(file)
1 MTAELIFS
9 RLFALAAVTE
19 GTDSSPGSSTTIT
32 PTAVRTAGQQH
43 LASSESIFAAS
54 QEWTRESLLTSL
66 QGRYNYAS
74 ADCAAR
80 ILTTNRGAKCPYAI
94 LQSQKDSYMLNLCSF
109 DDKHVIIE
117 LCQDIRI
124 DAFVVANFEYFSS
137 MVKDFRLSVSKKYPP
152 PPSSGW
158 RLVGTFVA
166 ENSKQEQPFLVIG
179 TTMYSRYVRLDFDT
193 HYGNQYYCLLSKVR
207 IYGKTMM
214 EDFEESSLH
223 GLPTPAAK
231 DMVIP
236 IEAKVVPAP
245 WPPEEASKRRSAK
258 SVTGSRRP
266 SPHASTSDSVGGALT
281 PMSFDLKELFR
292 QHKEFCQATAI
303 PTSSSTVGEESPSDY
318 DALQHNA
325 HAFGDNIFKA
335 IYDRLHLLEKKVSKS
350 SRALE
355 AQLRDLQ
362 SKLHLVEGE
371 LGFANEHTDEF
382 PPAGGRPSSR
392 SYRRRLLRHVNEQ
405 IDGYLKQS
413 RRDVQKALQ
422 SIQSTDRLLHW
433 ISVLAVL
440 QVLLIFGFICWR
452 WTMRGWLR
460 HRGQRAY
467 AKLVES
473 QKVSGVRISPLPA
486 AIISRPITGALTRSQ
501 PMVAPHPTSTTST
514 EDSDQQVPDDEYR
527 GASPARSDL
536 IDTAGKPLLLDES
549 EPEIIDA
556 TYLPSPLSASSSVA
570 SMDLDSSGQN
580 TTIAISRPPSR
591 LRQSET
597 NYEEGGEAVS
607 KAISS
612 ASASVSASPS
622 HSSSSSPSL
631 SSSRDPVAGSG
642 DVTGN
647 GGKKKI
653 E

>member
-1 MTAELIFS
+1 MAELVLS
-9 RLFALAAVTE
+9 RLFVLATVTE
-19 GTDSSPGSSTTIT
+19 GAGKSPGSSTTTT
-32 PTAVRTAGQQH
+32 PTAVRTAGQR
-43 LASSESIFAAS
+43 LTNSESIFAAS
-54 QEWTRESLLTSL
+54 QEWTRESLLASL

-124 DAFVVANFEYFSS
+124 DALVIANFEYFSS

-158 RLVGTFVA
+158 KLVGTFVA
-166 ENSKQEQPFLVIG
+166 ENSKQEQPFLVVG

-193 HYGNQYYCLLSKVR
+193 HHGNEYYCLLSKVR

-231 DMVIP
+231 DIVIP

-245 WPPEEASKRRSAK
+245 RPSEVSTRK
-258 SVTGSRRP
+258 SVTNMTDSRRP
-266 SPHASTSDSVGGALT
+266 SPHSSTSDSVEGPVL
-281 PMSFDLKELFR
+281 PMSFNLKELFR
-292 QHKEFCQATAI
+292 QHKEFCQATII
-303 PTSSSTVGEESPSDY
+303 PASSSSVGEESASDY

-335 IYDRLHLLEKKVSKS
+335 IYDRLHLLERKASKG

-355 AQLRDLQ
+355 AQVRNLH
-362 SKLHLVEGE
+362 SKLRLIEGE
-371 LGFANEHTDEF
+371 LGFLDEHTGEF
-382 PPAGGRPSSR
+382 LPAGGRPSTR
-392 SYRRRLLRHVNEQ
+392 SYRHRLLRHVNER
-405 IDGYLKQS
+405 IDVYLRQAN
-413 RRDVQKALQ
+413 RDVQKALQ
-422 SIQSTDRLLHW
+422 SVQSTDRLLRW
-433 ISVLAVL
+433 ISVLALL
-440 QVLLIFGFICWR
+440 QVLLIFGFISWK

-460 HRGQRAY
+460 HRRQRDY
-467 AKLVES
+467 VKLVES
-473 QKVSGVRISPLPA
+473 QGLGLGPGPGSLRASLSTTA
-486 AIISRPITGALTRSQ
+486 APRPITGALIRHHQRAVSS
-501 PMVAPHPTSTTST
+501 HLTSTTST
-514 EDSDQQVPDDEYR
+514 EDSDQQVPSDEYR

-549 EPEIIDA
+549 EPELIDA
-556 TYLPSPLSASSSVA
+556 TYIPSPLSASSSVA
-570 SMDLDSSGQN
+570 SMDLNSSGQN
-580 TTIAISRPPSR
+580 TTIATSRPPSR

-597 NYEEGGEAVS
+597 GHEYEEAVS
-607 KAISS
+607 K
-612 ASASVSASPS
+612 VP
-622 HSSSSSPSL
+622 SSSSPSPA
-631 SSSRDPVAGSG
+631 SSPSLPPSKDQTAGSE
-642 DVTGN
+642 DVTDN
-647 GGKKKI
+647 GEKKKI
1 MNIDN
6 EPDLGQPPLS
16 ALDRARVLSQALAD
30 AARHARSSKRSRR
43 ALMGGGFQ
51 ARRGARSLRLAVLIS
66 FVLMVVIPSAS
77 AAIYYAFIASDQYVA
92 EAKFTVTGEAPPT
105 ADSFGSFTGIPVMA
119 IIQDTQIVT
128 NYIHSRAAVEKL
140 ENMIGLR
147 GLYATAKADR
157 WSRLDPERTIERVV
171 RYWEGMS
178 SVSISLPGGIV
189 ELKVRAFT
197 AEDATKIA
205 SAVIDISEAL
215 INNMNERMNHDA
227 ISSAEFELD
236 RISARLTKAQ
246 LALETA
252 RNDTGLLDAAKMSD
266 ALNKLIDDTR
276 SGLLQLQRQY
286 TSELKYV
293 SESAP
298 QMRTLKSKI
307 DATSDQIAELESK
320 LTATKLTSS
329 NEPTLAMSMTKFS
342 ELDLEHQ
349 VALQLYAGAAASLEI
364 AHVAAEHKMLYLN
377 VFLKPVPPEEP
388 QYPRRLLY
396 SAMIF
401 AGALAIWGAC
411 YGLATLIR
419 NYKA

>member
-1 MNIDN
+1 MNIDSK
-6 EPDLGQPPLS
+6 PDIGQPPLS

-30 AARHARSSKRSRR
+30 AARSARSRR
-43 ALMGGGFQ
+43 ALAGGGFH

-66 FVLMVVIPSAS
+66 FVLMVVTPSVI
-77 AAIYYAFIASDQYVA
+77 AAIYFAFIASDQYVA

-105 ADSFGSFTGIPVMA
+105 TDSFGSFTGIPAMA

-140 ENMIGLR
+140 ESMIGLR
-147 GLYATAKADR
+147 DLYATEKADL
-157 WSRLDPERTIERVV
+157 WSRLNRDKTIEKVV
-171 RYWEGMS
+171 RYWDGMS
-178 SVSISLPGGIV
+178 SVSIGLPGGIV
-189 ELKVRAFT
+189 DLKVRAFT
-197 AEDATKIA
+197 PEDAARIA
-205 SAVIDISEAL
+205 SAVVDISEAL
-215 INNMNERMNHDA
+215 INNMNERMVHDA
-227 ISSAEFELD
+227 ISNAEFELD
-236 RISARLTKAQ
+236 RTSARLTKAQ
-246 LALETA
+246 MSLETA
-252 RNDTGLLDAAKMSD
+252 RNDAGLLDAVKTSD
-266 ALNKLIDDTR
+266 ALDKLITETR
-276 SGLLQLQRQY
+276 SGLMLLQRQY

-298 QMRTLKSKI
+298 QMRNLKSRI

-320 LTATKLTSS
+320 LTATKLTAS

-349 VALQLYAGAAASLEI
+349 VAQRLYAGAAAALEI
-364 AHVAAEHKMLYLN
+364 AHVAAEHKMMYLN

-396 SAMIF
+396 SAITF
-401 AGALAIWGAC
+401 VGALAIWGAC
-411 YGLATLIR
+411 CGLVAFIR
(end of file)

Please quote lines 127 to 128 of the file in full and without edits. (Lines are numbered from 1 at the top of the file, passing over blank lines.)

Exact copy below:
+467 VKLVES
-473 QKVSGVRISPLPA